The common factor in these layers of the globalisation process is knowledge. On the political level, education is considered to be critical in order to master the challenges of globalisation and address the tensions between its different layers. Yet knowledge is more than simply an aspect of globalisation as a precondition and consequence: it is a critical element of its development. The Anglicization of knowledge as a historical process with its own dynamics orchestrates the interaction of all the underlying layers.
The globalisation of knowledge is not only a relatively autonomous process but also profoundly influences all other globalisation processes — including the formation of markets — by shaping the identity of its actors and its critics.
Extrinsic versus Intrinsic
There are intrinsic and extrinsic dynamics at work within knowledge development that interact and complement each other, creating positive-feedback loops. Extrinsic dynamics include ecological, economic, cultural and political circumstances, whereas intrinsic dynamics consist of self-referential improvements of a knowledge system that give rise to an increasingly complex knowledge architecture. Intrinsic and extrinsic developments might be closely intertwined: an extrinsic development, such as colonising a new area, might depend on intrinsic knowledge achievements, such as advancing astronomy or navigation techniques.
There is also interplay between global and local knowledge traditions. All knowledge traditions start as local knowledge with a specific context, group, range and history. Globalisation of local knowledge involves both intrinsic and extrinsic developments, potentially enhancing social dominance, range of application and degree of reflexivity, or, alternatively, destroying autonomy and reducing complexity. Consequently, this globalisation process should be perceived as a cross-over phenomenon. In addition, the globalisation of local knowledge is typically accompanied by a localisation, recontextualisation and restructuring of global knowledge. More than simply being applied to a new situation, global knowledge has thus, in fact, become transformed.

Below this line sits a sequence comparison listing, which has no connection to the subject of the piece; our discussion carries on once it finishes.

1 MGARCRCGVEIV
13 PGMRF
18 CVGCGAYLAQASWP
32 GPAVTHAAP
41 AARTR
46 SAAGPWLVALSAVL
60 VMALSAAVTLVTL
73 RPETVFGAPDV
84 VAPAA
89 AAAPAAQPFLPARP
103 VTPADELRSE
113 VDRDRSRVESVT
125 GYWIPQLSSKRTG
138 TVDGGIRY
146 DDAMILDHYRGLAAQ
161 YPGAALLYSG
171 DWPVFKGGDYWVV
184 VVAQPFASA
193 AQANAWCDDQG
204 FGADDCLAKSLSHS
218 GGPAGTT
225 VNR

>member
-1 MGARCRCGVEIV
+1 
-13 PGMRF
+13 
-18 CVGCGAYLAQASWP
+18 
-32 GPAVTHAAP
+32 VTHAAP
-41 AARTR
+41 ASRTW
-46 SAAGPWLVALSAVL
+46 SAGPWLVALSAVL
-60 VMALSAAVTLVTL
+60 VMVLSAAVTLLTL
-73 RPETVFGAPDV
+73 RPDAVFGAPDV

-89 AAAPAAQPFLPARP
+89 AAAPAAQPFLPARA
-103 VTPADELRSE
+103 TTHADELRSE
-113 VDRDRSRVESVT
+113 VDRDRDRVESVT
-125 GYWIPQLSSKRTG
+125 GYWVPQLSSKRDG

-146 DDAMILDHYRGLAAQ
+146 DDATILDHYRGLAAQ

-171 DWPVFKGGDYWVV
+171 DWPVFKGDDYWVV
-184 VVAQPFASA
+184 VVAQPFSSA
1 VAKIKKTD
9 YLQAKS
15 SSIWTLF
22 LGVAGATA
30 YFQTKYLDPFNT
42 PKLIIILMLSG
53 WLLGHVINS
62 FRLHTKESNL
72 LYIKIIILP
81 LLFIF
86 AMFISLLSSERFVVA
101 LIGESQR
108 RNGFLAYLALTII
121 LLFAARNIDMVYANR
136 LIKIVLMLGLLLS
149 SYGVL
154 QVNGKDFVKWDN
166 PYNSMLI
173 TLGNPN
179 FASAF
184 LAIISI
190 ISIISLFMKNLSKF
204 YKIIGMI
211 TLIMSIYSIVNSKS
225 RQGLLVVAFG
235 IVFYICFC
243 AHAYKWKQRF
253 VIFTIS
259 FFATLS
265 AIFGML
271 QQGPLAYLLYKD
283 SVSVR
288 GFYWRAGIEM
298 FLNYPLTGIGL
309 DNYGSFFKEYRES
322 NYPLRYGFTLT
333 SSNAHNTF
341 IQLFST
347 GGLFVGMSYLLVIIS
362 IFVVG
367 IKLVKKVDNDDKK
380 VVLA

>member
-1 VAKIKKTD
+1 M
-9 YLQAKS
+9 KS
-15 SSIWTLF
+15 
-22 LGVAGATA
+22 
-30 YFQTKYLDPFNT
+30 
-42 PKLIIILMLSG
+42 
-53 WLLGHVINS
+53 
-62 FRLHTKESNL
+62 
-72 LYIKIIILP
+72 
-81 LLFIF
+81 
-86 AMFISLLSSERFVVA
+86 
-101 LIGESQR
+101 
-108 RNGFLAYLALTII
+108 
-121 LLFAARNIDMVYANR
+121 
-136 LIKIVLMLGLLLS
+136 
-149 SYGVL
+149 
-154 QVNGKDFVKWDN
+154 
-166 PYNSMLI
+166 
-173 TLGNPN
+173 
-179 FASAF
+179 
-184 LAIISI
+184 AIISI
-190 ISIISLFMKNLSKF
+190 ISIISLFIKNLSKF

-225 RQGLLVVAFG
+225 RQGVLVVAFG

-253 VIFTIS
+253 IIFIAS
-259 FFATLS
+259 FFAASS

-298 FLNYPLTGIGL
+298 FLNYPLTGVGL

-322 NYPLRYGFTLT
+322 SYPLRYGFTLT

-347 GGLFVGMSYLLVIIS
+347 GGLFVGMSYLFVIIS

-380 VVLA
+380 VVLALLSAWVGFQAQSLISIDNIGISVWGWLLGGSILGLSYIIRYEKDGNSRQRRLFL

There are two reasons for the lack of a systematic account of the globalisation of knowledge: first, the sheer volume and diversity of the data needed; and second, the absence of a common framework for describing types and transfer processes of knowledge. Overcoming the first of these problems requires the establishment of a global research network. The second requires the development of a new, expressively rich yet structurally simple theoretical language. Such a framework will necessarily encompass cognitive science, philosophy, epistemology, anthropology, archaeology, historical disciplines and the social sciences; it must include the full range of developmental processes implicated in the global spread of knowledge throughout history.
It will also need a typology of knowledge forms, knowledge-representational structures and knowledge-transfer processes. No existing academic discipline provides all of the tools required. It will be possible to understand and validate the role of knowledge in globalisation processes only if the issue of knowledge is specifically taken up by researchers within individual projects, revisiting their findings from these new perspectives. Researchers should systematically answer certain types of question. For instance, what was the awareness that exchange partners in a globalisation process had about the limitations of their knowledge of each other and of the exchange?
The hope is that with an overarching conceptual framework, such as that outlined here, it will be possible to identify the theoretical challenges and to help solve the problems of the current and future processes of the globalisation of knowledge.
This is an extract from Research Perspectives from the Max Planck Institute for the History of Science, Berlin.